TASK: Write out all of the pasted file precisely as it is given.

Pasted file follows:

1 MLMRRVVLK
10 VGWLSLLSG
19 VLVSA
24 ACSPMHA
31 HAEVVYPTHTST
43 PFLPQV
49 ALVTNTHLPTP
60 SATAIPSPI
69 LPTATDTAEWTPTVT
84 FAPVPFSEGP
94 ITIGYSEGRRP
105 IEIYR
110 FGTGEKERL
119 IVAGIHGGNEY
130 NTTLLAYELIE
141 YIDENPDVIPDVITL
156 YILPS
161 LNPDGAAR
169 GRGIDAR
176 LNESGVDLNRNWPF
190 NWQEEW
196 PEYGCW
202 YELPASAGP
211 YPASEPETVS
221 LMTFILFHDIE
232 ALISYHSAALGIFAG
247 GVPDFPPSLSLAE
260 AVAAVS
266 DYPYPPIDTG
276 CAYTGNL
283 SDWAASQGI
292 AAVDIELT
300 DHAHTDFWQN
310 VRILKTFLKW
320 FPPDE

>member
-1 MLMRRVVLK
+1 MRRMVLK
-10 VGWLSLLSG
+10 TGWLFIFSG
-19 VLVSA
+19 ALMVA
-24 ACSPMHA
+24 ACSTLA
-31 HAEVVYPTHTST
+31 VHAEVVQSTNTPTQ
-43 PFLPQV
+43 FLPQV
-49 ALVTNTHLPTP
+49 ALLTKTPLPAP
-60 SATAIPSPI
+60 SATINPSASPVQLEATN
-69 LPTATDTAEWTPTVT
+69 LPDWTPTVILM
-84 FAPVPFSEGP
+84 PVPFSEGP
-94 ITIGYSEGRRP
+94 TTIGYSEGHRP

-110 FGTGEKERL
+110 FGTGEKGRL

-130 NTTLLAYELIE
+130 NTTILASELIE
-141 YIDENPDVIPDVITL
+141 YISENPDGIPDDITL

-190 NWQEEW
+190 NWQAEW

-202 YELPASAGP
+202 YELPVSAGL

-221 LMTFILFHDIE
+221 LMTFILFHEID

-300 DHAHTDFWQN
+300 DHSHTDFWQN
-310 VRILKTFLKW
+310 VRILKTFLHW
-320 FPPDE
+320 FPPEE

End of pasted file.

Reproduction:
1 MLMRRVVLK
10 VGWLSLLSG
19 VLVSA
24 ACSPMHA
31 HAEVVYPTHTST
43 PFLPQV
49 ALVTNTHLPTP
60 SATAIPSPI
69 LPTATDTAEWTPTVT
84 FAPVPFSEGP
94 ITIGYSEGRRP
105 IEIYR
110 FGTGEKERL
119 IVAGIHGGNEY
130 NTTLLAYELIE
141 YIDENPDVIPDVITL
156 YILPS
161 LNPDGAAR
169 GRGIDAR
176 LNESGVDLNRNWPF
190 NWQEEW
196 PEYGCW
202 YELPASAGP
211 YPASEPETVS
221 LMTFILFHDIE
232 ALISYHSAALGIFAG
247 GVPDFPPSLSLAE
260 AVAAVS
266 DYPYPPIDTG
276 CAYTGNL
283 SDWAASQGI
292 AAVDIELT
300 DHAHTDFWQN
310 VRILKTFLKW
320 FPPDE

>member
-1 MLMRRVVLK
+1 MRRMVLK
-10 VGWLSLLSG
+10 TGWLFIFSG
-19 VLVSA
+19 ALMVA
-24 ACSPMHA
+24 ACSTLA
-31 HAEVVYPTHTST
+31 VHAEVVQSTNTPTQ
-43 PFLPQV
+43 FLPQV
-49 ALVTNTHLPTP
+49 ALLTKTPLPAP
-60 SATAIPSPI
+60 SATINPSASPVQLEATN
-69 LPTATDTAEWTPTVT
+69 LPDWTPTVILM
-84 FAPVPFSEGP
+84 PVPFSEGP
-94 ITIGYSEGRRP
+94 TTIGYSEGHRP

-110 FGTGEKERL
+110 FGTGEKGRL

-130 NTTLLAYELIE
+130 NTTILASELIE
-141 YIDENPDVIPDVITL
+141 YISENPDGIPDDITL

-190 NWQEEW
+190 NWQAEW

-202 YELPASAGP
+202 YELPVSAGL

-221 LMTFILFHDIE
+221 LMTFILFHEID

-300 DHAHTDFWQN
+300 DHSHTDFWQN
-310 VRILKTFLKW
+310 VRILKTFLHW
-320 FPPDE
+320 FPPEE